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ARABICA - A Daily Shot Of What the Arab World is Saying/Hearing/Sharing

A R A B I C A ارابيكا

By Kristen Gillespie

SYRIA ON SYRIA
Syrian Foreign Minister Walid Mouallem expressed outrage over Syria's suspension from the Arab League. The decision "should not have been issued because of the facts on the ground," Mouallem said. The minister did admit that there is a "crisis in Syria," but blamed it on a "conspiracy by several unnamed parties." Mouallem also reached for the same narrative the Syrian regime has used for more than four decades to explain away the controversy: "Syria is paying a price for its unwavering stances in support of the Arabs." The Arab League, now taking action after eight months of security forces killing Syrian civilians, has decided to send a 500-member delegation to Syria to prepare a report on the situation there to submit to Arab foreign ministers.

JORDAN ON SYRIA
Jordan's King Abdullah told the BBC that if he were Syrian President Bashar al-Assad, he would step down for the good of the country. Not only would he resign, he said, but he would "make sure that my successor has the ability to change the status quo that we are seeing."

MUBARAK LEGACY

Egypt's Supreme Administrative Court issued a ruling that reverses a government decision to ban any members of Hosni Mubarak's former ruling National Democratic Party from running in the upcoming parliamentary elections. The ruling goes against one of the key demands of the January 25th revolutionaries demanding that anyone who served under Mubarak's regime be banned for life from public service.

YEMEN CALL
Yemenis have not abandoned their quest to oust longtime President Ali Abdullah Saleh from power. Hundreds of thousands of Yemenis marched in Sanaa and Taiz demanding that the international community issue an arrest warrant for Saleh and his top aides for "crimes against humanity." The protests have not relented since February in the Arab world's poorest country, yet Saleh continues to hang on despite enormous local and international pressure for him to resign after 32 years in office. A Gulf sponsored initiative would protect Saleh and family members from prosectution, a provision that protesters are becoming more vocal in rejecting. Time could be running out for Saleh, as Yemenis clamor for his arrest, and possible execution.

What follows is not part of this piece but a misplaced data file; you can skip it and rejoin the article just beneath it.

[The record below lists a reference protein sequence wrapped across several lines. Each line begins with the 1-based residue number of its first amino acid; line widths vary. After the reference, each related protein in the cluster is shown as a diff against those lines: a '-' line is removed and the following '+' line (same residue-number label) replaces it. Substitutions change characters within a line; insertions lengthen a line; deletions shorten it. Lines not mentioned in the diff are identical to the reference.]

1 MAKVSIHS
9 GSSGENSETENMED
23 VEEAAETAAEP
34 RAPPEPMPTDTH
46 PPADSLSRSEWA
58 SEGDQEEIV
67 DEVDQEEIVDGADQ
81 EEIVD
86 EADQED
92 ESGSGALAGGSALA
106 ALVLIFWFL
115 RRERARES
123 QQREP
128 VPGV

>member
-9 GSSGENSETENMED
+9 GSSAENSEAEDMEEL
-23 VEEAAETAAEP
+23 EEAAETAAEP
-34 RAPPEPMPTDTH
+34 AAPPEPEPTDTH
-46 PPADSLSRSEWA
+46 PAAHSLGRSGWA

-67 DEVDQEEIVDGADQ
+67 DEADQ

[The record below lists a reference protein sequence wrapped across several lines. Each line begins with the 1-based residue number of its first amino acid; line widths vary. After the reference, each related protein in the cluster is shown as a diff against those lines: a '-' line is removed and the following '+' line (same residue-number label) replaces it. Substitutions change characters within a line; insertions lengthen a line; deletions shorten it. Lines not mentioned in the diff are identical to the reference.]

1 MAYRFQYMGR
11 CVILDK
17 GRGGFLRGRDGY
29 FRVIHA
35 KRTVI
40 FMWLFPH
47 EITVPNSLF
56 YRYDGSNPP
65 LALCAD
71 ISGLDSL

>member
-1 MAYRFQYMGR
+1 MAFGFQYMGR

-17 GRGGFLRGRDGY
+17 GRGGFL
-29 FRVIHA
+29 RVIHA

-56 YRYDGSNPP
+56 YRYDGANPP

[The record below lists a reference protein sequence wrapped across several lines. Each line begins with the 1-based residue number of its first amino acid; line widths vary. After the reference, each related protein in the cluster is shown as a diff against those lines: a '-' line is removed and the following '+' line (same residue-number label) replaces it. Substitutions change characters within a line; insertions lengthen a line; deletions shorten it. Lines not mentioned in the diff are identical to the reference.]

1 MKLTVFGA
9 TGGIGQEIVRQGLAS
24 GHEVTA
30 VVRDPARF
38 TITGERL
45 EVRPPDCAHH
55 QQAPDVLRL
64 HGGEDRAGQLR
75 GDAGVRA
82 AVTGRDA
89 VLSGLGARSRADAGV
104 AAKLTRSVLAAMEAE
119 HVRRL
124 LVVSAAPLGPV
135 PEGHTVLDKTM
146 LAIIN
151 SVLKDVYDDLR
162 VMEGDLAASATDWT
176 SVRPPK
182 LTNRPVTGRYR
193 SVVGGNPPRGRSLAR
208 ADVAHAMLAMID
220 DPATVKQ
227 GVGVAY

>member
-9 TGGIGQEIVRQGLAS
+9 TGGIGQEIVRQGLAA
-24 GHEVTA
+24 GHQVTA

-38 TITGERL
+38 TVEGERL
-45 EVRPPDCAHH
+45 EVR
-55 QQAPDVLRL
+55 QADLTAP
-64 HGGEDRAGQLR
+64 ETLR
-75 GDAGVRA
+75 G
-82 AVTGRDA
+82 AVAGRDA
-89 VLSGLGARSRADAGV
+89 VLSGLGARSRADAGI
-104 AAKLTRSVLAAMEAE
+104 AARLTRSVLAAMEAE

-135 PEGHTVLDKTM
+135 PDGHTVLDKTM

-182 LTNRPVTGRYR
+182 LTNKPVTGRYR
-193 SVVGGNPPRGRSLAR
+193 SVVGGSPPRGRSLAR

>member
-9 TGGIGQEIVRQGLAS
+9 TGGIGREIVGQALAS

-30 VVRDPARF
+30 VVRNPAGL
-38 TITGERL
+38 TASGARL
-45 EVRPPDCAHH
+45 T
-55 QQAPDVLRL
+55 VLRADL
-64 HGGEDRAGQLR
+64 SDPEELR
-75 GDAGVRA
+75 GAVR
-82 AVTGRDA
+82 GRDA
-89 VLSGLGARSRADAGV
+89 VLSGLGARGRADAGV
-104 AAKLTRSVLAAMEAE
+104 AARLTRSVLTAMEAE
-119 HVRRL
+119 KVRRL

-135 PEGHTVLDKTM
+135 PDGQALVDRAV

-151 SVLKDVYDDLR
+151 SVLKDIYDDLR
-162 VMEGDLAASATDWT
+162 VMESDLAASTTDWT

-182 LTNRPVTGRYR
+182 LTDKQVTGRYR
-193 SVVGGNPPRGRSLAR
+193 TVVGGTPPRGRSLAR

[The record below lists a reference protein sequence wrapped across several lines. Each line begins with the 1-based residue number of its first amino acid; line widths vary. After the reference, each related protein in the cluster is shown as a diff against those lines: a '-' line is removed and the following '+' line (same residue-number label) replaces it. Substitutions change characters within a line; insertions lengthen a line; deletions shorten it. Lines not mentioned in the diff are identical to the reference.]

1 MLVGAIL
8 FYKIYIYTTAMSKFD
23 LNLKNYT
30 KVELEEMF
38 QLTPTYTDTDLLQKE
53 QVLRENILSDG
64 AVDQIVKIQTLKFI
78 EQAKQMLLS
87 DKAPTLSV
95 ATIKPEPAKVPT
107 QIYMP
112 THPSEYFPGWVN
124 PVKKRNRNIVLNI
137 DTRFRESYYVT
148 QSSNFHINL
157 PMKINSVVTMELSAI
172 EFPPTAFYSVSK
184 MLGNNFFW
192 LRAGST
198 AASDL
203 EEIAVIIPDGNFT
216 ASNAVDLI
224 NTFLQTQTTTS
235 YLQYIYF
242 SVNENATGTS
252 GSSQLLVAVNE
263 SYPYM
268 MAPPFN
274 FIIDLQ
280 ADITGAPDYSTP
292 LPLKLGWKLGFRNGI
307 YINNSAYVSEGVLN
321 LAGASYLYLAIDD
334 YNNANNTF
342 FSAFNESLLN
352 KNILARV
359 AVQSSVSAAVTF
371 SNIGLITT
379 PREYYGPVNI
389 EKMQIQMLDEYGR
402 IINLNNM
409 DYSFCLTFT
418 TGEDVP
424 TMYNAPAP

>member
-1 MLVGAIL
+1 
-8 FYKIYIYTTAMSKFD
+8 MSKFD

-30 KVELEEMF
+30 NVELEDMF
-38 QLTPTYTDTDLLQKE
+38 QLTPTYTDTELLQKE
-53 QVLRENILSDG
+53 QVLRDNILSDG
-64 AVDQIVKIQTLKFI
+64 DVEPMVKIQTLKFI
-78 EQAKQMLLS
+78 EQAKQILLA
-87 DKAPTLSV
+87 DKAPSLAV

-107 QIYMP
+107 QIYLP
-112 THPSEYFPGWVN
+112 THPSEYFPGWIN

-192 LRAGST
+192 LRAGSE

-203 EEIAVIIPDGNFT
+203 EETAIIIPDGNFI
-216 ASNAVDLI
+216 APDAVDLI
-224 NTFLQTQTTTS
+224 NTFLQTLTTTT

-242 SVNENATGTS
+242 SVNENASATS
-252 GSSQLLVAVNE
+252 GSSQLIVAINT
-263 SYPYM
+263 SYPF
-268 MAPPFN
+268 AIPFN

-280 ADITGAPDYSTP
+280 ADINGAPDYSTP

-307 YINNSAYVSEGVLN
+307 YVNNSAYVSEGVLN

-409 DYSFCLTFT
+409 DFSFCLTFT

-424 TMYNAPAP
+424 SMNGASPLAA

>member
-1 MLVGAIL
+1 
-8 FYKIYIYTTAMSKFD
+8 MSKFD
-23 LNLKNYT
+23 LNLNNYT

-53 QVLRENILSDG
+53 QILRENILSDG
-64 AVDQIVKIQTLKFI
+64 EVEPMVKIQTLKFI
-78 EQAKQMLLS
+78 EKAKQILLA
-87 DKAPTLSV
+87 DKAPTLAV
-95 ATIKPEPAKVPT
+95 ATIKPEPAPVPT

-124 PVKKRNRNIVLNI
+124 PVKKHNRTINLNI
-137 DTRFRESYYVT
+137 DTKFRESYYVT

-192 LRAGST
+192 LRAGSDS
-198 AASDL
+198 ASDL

November 14, 2011

photo credit: illustir

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Society

A Closer Look At "The French Roe" And The State Of Abortion Rights In France

In 1972, Marie-Claire Chevalier's trial paved the way for the legalization of abortion in France, much like Roe v. Wade did in the U.S. soon after. But as the Supreme Court overturned this landmark decision on the other side of the Atlantic, where do abortion rights now stand in France?

Lawyer Gisèle Halimi accompanies Marie-Claire Chevalier at the Bobigny trial in 1972.

Lila Paulou

PARIS — When Marie-Claire Chevalier died in January, French newspapers described her role in the struggle for abortion rights as an important part of what’s become the rather distant past. Yet since the recent overturning of Roe v. Wade in the United States, Chevalier’s story has returned to the present tense.

A high school student in 1971, Chevalier was raped by a classmate, and faced an unwanted pregnancy. With the help of her mother and three other women, the 16-year-old obtained an abortion, which was illegal in France. With all five women facing arrest, Marie-Claire’s mother Michèle decided to contact French-Tunisian lawyer Gisèle Halimi who had defended an Algerian activist raped and tortured by French soldiers in a high-profile case.

Marie-Claire bravely agreed to turn her trial into a platform for all women prosecuted for seeking an abortion. Major social figures testified on her behalf, from feminist activist Simone de Beauvoir to acclaimed poet Aimé Césaire. The prominent Catholic doctor Paul Milliez, said, “I do not see why us, Catholics, should impose our moral to all French people.”

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